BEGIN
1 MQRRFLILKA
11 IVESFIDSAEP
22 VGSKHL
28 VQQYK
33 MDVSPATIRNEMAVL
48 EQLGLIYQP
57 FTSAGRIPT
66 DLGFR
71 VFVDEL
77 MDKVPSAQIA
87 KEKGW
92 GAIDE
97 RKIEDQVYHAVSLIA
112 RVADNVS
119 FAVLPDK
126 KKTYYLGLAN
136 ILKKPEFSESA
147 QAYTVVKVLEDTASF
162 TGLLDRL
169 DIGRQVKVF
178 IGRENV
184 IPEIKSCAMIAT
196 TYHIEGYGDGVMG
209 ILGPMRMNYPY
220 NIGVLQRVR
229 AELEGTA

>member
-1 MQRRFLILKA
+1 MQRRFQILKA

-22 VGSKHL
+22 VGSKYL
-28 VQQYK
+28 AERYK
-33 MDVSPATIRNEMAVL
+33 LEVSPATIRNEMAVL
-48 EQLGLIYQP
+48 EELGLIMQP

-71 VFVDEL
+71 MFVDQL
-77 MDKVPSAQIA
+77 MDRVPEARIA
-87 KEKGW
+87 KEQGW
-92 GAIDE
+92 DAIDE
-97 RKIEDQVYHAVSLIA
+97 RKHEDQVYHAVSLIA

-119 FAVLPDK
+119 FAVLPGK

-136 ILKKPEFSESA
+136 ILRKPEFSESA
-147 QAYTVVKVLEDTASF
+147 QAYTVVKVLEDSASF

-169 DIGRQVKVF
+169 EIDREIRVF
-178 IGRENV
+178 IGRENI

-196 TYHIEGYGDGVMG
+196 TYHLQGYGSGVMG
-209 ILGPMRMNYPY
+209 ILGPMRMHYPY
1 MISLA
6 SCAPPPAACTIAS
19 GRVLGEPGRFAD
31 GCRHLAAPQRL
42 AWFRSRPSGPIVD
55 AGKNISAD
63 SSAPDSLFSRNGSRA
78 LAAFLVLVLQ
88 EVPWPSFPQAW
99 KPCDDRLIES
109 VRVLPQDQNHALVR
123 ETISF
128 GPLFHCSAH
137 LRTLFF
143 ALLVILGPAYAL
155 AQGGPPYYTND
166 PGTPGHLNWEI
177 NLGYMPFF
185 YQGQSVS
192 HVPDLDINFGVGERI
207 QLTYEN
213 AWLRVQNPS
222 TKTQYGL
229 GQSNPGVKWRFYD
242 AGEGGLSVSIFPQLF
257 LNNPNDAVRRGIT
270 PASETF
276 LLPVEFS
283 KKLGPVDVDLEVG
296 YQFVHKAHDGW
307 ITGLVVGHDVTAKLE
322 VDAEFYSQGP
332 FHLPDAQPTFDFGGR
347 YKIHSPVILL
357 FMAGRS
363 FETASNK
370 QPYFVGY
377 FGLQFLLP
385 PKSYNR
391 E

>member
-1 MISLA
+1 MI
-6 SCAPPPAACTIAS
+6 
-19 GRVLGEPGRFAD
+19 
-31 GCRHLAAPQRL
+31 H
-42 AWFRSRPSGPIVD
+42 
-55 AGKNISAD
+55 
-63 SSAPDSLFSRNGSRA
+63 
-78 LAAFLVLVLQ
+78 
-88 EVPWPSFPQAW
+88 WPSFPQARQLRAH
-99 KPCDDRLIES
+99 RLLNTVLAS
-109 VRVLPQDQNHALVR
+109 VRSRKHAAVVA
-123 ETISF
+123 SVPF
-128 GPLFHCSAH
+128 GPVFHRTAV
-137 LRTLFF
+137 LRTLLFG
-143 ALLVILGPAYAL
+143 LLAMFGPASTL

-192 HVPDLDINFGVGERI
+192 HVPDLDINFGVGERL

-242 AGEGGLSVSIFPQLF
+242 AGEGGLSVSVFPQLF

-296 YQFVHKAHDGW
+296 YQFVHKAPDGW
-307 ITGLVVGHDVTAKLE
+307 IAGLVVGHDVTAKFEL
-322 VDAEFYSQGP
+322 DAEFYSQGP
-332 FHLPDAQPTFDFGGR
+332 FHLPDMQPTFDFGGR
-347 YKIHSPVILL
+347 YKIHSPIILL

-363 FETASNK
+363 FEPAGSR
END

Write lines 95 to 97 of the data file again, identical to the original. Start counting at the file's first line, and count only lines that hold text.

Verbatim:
347 YKIHSPVILL
357 FMAGRS
363 FETASNK